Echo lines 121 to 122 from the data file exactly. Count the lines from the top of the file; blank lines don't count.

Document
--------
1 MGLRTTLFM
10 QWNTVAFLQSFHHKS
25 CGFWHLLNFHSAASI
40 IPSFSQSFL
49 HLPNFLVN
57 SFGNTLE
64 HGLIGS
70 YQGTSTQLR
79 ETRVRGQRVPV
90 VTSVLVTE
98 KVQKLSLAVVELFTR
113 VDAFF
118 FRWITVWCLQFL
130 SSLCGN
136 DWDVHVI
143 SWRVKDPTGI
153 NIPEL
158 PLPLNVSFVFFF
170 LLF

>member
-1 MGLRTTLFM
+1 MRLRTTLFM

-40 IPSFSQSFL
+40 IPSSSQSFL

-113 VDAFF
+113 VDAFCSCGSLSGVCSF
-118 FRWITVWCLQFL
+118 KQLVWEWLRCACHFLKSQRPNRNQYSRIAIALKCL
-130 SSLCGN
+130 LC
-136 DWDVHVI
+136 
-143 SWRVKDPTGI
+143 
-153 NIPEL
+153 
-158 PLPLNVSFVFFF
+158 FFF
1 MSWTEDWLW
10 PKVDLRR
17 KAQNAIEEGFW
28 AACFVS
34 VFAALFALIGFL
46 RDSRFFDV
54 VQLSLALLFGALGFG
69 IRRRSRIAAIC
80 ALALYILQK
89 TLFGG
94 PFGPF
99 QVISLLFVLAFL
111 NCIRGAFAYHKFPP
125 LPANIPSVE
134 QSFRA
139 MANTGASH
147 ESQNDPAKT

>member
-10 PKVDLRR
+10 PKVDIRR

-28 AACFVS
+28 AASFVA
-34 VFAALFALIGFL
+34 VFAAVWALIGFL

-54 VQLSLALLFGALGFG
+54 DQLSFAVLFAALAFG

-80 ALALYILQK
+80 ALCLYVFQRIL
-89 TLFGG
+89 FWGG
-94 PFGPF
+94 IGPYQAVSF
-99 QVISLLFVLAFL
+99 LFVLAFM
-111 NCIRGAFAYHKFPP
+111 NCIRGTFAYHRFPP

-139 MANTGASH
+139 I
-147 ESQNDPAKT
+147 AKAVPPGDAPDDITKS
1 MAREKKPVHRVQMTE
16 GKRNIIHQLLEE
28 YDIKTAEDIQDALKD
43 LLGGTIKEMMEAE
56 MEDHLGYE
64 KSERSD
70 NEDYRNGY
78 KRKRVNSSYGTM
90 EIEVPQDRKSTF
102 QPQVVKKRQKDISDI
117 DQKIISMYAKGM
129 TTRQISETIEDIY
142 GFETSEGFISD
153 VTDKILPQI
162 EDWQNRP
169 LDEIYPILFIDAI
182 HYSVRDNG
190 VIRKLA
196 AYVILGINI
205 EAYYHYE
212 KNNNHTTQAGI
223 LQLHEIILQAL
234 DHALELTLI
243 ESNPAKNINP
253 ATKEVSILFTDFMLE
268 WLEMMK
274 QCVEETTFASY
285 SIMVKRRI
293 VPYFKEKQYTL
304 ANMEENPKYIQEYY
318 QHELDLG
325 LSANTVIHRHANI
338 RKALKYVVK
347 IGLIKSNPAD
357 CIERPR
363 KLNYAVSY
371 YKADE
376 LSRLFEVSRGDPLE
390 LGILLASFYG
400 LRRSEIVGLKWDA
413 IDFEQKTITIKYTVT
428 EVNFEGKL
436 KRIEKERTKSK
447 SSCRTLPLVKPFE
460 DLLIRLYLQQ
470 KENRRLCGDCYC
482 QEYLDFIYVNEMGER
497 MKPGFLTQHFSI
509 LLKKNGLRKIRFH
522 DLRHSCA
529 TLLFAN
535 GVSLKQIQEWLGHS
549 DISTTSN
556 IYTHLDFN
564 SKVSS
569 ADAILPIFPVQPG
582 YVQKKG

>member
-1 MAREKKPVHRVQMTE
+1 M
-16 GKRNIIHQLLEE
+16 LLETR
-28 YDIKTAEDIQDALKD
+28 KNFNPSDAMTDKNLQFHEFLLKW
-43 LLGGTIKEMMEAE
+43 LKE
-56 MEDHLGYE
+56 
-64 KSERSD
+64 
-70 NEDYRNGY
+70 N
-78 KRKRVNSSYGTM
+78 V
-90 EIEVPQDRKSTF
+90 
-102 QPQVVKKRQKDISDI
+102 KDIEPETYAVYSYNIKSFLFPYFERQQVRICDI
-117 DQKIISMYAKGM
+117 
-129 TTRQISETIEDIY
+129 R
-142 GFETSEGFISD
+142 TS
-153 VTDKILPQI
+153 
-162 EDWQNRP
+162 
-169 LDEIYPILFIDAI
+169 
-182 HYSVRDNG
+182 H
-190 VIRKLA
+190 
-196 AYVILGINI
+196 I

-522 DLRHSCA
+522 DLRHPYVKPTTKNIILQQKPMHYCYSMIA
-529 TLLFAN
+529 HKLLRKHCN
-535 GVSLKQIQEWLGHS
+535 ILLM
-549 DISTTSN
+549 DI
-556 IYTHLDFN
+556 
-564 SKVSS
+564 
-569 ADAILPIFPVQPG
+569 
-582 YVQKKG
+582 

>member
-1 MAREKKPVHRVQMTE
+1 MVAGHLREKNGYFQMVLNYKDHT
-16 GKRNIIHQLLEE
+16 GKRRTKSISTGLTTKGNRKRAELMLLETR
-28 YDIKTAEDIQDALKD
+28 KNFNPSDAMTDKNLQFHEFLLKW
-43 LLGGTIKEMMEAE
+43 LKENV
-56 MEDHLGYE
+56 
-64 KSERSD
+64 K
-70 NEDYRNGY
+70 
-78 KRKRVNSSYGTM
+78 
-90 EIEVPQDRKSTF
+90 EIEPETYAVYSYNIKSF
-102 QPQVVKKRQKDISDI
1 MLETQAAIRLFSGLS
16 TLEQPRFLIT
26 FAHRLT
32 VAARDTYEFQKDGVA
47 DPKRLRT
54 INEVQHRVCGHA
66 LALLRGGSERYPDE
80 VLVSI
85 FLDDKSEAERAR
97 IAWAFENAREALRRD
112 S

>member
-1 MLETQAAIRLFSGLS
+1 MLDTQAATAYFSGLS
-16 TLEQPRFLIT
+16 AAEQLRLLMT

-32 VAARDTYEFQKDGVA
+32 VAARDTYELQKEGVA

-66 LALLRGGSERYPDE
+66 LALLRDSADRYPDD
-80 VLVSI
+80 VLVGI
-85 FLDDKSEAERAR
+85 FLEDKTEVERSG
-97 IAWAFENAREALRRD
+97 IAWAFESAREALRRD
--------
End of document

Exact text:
436 KRIEKERTKSK
447 SSCRTLPLVKPFE